BCAA INGESTION DOES NOT IMPROVE CYCLING ENDURANCE
Foster, C., Faria, E., Chinevere, T., & Faria, I. (1998). Effect of branched-chain amino acid ingestion on moderate and high intensity cycling. Medicine and Science in Sports and Exercise, 30(5), Supplement abstract 92.
The hypothesis that branched-chain amino acid (BCAA) supplements reduce brain serotonin synthesis resulting in increased time to exhaustion, increased work output, and reduced perception of effort (RPE) was tested.
Endurance-trained cyclists (M = 16; F = 4) rode several times for 60 minutes at 70-75% VO2max after ingesting the following: A -- 25 gm of placebo; B -- 25 gm CHO gel plus BCAA (8.8 mg valine, 18 mg leucine, 6.3 mg isoleucine); and C -- 25 gm CHO gel plus BCAA (99 mg valine, 368 mg leucine, <20 mg isoleucine).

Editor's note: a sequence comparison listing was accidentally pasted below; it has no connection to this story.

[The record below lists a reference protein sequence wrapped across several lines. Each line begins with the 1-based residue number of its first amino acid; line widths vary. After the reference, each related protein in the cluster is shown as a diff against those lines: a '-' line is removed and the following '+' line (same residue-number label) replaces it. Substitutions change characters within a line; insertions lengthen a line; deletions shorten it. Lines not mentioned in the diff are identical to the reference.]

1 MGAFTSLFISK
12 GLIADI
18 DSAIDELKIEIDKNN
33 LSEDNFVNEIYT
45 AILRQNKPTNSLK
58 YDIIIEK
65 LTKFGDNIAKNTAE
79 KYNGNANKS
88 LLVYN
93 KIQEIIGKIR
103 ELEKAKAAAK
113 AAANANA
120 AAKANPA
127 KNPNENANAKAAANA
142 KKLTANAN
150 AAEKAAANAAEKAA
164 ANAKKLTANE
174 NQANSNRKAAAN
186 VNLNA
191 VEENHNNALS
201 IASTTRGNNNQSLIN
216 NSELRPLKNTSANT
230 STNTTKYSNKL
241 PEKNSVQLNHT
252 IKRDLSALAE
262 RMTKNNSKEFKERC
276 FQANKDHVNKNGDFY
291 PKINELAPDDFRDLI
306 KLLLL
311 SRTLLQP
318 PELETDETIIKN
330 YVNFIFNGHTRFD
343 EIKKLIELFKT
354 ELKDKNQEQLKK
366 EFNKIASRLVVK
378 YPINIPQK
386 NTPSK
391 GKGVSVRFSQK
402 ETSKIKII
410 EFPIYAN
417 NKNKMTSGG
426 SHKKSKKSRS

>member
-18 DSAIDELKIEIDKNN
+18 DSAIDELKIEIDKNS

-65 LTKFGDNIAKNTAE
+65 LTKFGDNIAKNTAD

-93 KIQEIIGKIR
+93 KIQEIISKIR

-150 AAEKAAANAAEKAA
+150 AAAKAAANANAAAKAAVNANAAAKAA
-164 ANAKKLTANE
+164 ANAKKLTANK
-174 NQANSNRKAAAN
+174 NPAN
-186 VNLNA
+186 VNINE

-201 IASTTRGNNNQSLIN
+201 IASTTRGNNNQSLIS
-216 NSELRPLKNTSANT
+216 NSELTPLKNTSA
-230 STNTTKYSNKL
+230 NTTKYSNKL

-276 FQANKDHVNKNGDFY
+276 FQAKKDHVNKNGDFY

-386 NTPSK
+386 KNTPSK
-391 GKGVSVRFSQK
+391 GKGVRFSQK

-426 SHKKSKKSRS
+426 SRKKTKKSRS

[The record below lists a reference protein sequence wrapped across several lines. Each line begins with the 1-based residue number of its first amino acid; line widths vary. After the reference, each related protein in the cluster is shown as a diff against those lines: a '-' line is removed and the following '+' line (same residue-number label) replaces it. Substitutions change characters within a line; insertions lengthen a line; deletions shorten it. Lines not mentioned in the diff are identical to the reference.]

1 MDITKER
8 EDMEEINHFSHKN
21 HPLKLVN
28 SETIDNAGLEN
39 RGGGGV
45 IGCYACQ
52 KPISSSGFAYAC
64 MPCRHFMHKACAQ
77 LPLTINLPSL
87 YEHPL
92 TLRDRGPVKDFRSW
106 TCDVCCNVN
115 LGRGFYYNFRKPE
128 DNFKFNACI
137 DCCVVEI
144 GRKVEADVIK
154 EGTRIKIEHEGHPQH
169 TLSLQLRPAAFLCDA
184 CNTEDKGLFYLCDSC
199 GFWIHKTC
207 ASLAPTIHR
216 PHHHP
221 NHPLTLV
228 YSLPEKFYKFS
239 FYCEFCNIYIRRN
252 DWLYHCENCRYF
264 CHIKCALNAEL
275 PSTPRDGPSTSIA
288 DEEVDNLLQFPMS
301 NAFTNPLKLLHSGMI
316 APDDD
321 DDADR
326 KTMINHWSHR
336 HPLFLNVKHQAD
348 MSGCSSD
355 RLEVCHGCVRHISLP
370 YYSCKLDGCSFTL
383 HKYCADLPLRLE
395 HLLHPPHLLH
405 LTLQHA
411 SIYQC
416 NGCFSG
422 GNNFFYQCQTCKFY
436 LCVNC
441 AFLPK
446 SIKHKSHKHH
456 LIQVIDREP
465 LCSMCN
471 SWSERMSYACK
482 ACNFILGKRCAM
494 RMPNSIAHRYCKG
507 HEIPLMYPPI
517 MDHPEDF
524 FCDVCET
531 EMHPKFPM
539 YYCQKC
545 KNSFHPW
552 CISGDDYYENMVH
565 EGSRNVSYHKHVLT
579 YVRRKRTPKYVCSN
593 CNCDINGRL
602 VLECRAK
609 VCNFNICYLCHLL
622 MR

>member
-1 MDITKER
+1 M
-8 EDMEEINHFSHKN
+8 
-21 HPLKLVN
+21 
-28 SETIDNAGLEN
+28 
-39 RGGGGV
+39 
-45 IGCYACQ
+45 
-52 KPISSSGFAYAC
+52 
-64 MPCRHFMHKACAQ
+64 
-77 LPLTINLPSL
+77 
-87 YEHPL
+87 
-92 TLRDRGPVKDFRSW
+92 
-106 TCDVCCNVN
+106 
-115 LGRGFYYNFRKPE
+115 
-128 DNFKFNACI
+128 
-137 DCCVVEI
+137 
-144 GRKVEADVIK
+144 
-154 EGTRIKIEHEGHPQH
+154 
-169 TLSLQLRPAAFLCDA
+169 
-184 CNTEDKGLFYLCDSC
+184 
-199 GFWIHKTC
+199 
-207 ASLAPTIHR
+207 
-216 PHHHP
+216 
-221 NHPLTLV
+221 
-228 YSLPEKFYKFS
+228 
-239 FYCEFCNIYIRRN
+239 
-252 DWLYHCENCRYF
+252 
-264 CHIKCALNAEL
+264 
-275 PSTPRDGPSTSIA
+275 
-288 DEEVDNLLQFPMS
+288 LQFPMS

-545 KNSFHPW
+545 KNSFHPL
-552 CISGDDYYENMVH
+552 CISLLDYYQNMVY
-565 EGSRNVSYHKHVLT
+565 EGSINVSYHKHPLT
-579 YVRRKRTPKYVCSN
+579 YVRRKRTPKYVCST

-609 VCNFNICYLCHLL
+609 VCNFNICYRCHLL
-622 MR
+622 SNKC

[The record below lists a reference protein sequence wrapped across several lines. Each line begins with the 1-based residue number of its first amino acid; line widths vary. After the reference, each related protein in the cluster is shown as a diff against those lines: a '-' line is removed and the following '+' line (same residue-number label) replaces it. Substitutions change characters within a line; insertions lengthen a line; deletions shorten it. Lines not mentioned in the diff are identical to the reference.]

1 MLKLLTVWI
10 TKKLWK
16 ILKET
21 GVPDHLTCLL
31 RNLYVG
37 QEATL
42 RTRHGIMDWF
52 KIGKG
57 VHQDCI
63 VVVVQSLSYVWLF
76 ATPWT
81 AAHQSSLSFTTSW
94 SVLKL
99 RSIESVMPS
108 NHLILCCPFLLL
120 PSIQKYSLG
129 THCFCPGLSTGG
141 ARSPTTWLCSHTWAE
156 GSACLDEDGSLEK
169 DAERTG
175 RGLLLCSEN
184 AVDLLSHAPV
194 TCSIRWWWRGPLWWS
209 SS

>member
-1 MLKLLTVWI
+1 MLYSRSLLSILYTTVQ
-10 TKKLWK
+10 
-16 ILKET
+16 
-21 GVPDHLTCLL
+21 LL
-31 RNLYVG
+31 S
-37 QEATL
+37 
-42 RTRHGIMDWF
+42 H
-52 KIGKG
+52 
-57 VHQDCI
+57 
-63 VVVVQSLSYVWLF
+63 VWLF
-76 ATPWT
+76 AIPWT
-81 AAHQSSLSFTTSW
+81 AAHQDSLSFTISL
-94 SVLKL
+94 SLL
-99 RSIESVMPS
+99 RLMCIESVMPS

No significant differences in time to exhaustion, work output, or RPE were evidenced between conditions. However, when B and C conditions were combined 11 Ss demonstrated improved endurance capacity when compared to the placebo condition. No significant difference was found for post-exercise blood glucose or lactic acid levels.
Implication. BCAA ingestion does not improve performance of groups of cyclists. Some individuals demonstrate minor improvements in endurance performance after BCAA ingestion.
Return to Table of Contents for this issue.